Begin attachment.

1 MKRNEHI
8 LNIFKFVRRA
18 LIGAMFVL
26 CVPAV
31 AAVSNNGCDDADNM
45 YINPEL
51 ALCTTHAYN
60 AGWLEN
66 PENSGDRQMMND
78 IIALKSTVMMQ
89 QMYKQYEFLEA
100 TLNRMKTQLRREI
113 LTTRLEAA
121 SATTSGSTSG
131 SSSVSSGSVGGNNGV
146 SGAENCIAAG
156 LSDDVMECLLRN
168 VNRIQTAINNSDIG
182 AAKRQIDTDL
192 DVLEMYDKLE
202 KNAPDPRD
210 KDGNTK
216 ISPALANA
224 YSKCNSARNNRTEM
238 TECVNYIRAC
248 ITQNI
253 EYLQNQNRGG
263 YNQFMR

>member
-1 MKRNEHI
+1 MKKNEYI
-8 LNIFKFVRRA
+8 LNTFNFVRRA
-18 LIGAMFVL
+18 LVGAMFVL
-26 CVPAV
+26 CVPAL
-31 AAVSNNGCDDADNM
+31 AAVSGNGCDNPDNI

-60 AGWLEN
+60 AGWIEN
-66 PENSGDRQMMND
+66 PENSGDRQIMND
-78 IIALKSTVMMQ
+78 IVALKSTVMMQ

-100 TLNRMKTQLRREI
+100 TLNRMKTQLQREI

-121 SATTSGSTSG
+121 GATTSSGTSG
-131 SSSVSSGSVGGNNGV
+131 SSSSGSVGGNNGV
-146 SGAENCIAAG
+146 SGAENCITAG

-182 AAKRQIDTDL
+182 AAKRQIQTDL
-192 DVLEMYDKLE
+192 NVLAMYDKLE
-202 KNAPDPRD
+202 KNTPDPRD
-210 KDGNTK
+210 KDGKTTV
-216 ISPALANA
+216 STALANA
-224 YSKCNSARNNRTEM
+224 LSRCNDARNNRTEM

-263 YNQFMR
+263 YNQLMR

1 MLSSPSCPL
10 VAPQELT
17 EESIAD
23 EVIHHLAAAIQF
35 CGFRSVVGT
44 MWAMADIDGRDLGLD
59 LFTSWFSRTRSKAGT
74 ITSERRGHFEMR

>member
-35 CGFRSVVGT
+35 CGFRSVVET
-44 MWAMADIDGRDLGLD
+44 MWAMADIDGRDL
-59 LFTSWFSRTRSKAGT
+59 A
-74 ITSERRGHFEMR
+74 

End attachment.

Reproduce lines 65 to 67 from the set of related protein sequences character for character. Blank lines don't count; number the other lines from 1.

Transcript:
+224 LSRCNDARNNRTEM

-263 YNQFMR
+263 YNQLMR